The muscles and joints in your lower extremities are important for daily living, but many people take this for granted until they experience pain or swelling. A swollen knee is not only uncomfortable, it can also prevent you from going up and down stairs and limit your desire or ability to walk. This can be very disruptive to daily life and should be addressed as soon as possible to help prevent further damage and allow you to quickly get back to normal. Knee swelling can be caused by a range of factors including:
What to Expect During Amputation RehabilitationRecovering from an amputation is much like recovering from any other type of surgery, with a few unique aspects. You can expect to go through the following stages of recovery:
- Infection prevention - Antibiotics are administered immediately after amputation surgery to prevent infection. The surgical site is also regularly cleaned and dressings are changed periodically. Compressive bandages are typically used to keep swelling down, increase blood pressure at the amputation site, and help speed up the healing process.
- Pain management - Pain medications are typically administered immediately after surgery and tapered off as healing progresses. Cold therapy can also be used to help control pain and reduce the amount of medication required.
- Prosthetic fitting - In many cases, several different prosthetic fittings are required throughout the healing process because the size and shape of the residual limb change over time. The first fitting can be as soon as a few weeks after surgery. As swelling subsides and the limb takes on a more permanent shape, the prosthetic socket is tailored to fit as comfortably as possible.
- Physical therapy - An important part of amputation rehabilitation is physical therapy. Certain stretches are encouraged to promote healthy circulation, and strength-building exercises help ease the transition to a prosthetic limb.
- Life as an amputee - Although prosthetic limbs can dramatically improve quality of life, they can also cause pain and swelling, especially if they are used frequently. An important part of life as an amputee is creating healthy habits that will help reduce pain and improve general well-being. Healthy nutrition, regular exercise, plenty of sleep, and methods for controlling pain and swelling will all contribute to a smooth transition.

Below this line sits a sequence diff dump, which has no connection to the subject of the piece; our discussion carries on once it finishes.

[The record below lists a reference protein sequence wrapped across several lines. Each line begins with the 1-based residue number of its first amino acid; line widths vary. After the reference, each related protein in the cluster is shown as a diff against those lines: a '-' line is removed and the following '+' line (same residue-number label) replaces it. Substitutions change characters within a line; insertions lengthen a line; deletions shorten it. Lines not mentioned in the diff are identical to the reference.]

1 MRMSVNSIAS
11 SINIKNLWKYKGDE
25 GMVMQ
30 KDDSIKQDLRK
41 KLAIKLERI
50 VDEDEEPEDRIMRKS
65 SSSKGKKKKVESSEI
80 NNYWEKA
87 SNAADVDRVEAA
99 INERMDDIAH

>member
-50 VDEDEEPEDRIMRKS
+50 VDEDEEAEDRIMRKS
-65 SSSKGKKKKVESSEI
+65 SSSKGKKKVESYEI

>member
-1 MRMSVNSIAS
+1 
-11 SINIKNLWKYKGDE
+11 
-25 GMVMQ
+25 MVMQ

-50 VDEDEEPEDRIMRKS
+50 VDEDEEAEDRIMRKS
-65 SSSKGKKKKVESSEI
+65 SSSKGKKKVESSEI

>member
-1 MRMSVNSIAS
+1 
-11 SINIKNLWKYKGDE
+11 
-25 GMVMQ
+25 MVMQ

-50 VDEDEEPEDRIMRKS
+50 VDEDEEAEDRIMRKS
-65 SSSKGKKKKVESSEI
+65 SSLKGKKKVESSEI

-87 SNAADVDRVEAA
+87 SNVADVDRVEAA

Cold compression therapy can be used during various stages in the amputation rehabilitation process. Immediately after surgery, active compression and cryotherapy help reduce swelling at the amputation site, making the healing process faster and decreasing the amount of time required before the first prosthetic fitting.
As the residual limb continues to heal, cold compression wraps can be used to help maintain its desired shape, and to reduce the pain that often comes following surgery. Even when the residual limb is completely healed, cold compression therapy can help reduce the pain and swelling that comes with regular prosthetic use, particularly for lower limb amputees that must put a lot of pressure on the prosthetic.
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Amputation rehabilitation is an ongoing process that is different for every individual. However, there are some common steps in the recovery process that every patient can expect to encounter. The emotional response to an amputation will vary, but the physical response is easier to prepare for, especially if you know more about what to expect in advance.
If you’re one of the two million people in the U.S. living with the loss of a limb, you know how important physical rehabilitation is for those seeking to recover after an amputation. Therapy helps amputees learn how to adjust and recover as much of their functional life as possible. The good news is that surgical techniques, rehabilitation methods and prosthetic designs have improved greatly, and so most amputees are able to function at high levels.